We propose a new kind of space, around the connecting spaces and in between the urban fabric. This newfound space is neither inside nor outside: we call it IXterior space. It is where the new machine will thrive and finds its energy.
Like the piazzas, the boulevards and the little backstreets of the old medieval towns this is where urbanity thrives, where the town comes alive and fuels its neighbouring quarters with city life. It is the urban machine, the powerful generator of vibrant city life, a creator of energy and magic, on which our successful cities are based.
The new museum for the Bauhaus in Dessau is an exciting and a challenging task. How to exhibit a school? The impressive archive of the Bauhaus, representing the philosophy of its teaching and different developments, plays the central role in the design. Where does the public space of the museum meet service and logistics, where can storage and restoration of artworks, workshops and exhibition overlap and intertwine, creating a new space for teaching?
Like at the Ponthus Hultén Gallery in Stockholm the archives can be made visible to the audience and become part of a dynamic exhibition concept. The building is designed as a pavilion in the park. Being modest in scale but as well iconic in its silhouette, the museum opens to the park and defines the streetscape of Kavalierstraße with an urban front. The internal organization follows a clear division into three strands. Here, the central part works as a « backbone », that ensures internal circulation of the building and creates interfaces between the different spaces. The exhibition area allows a large-scale hall with a large variety of configurations.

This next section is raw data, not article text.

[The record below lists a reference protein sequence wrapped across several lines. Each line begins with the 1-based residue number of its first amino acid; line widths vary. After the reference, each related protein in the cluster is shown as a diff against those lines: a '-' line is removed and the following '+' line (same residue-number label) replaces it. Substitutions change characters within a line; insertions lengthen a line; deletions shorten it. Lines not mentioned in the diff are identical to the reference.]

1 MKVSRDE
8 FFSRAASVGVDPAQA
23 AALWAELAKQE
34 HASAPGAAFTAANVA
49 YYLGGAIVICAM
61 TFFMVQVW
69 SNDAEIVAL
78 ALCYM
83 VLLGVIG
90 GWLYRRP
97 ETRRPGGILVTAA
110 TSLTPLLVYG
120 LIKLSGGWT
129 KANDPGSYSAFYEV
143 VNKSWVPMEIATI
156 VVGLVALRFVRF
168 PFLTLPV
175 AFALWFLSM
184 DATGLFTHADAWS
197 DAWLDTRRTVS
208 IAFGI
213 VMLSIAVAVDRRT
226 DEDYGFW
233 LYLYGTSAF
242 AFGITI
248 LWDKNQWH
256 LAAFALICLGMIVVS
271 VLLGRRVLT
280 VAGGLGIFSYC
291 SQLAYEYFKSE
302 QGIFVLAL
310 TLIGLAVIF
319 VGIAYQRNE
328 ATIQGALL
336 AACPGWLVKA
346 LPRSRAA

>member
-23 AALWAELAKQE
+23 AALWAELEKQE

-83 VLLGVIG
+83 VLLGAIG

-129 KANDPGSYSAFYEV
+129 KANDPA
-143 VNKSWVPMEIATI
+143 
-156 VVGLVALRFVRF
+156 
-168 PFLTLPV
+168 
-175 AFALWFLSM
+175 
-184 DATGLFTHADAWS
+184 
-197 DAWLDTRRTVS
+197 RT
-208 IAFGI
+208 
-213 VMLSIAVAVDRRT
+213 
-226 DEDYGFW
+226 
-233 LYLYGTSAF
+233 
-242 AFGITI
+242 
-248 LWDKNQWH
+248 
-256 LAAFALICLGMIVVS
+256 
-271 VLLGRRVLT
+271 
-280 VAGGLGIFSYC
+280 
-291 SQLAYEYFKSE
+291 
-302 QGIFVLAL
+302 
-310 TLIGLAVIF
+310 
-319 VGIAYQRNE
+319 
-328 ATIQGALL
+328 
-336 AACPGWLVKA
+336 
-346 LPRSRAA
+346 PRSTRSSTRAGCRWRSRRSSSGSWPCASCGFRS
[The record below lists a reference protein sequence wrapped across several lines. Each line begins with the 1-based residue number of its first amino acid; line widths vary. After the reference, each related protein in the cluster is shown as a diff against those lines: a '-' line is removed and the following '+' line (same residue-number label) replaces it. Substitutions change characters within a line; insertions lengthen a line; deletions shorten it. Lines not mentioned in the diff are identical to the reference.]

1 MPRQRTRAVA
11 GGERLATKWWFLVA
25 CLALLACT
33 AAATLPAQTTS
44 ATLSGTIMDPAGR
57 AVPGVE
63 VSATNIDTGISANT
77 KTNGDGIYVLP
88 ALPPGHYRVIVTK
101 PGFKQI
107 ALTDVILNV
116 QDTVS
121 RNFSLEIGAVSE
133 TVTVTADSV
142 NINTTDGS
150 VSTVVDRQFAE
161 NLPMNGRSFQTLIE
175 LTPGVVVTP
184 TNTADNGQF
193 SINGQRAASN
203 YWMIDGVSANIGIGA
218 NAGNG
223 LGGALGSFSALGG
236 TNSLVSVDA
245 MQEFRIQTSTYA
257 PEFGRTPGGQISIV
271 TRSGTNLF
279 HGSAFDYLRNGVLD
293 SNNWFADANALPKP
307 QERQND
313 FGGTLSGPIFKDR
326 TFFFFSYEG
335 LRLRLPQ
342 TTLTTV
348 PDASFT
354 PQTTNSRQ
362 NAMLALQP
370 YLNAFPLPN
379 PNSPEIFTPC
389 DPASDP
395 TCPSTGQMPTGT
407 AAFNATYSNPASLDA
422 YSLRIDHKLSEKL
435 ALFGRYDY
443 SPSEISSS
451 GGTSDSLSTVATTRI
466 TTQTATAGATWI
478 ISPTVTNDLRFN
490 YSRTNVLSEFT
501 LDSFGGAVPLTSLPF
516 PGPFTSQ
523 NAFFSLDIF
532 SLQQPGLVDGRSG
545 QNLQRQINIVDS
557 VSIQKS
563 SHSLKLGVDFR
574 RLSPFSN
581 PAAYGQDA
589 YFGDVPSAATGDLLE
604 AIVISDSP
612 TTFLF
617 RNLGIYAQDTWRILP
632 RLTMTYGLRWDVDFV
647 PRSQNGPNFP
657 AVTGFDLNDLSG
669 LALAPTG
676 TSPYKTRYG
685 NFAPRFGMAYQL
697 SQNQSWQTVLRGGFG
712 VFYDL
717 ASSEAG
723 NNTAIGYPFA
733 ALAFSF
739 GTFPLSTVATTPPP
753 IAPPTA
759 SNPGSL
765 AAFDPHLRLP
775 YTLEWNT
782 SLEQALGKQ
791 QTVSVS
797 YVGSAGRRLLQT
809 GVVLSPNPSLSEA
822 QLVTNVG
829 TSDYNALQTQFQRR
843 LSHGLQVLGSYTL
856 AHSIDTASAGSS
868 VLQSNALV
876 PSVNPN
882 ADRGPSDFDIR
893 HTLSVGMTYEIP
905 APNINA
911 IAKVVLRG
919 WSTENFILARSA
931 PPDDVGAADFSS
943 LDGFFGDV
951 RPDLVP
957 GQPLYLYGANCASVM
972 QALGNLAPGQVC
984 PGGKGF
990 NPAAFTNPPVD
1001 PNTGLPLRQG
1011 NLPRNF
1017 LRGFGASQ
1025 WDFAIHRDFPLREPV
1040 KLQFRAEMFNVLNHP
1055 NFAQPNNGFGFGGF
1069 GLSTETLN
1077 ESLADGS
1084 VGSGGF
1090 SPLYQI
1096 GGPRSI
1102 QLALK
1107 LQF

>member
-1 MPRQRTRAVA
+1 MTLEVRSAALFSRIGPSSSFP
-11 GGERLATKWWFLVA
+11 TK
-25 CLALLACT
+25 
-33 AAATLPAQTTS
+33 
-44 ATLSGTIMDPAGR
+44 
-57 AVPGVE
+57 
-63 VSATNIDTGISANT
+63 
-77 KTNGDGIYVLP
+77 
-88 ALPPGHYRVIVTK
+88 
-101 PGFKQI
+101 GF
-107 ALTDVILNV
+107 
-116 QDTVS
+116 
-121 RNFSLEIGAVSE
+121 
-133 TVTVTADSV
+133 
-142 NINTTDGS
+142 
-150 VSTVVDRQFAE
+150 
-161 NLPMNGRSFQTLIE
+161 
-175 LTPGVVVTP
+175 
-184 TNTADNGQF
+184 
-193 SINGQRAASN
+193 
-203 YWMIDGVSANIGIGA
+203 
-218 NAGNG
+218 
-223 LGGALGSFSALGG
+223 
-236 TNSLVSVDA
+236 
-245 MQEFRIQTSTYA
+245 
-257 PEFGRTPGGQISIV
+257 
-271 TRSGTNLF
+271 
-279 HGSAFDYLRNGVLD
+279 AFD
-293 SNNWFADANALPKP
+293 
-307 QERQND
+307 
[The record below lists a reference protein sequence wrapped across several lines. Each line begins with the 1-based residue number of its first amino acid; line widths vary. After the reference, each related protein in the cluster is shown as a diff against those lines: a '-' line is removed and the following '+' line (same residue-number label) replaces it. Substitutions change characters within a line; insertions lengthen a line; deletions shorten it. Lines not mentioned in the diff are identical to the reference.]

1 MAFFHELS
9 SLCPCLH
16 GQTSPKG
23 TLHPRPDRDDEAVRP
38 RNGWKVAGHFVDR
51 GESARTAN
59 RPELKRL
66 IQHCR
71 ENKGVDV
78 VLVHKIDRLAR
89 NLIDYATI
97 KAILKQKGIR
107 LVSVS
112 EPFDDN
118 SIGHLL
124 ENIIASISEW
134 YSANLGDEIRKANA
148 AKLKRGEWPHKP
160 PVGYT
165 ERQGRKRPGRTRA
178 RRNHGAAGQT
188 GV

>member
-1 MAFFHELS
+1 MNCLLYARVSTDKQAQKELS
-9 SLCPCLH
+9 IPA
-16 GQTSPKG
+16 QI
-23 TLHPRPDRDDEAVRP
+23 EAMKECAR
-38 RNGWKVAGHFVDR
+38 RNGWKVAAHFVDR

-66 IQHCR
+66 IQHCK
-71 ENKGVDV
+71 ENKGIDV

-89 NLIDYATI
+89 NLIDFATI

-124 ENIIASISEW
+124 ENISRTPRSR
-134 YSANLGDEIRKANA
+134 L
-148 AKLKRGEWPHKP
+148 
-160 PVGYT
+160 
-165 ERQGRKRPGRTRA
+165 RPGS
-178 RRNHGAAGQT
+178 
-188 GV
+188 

The simplicity and flexibility of the design not only ensures its feasibility but also provides the possibility of the project to develop further along with Stiftung Bauhaus and to let arise a museum with international reputation. Prefabricated in concrete shells the recognizable arched roof structure allows maximum flexibility in the exhibition area and leaves an exposed structure visible. The system integrates both the supporting structure and ventilation as well as a perfect indirect ambient lighting with punctual lights allowing the staging of individual artworks.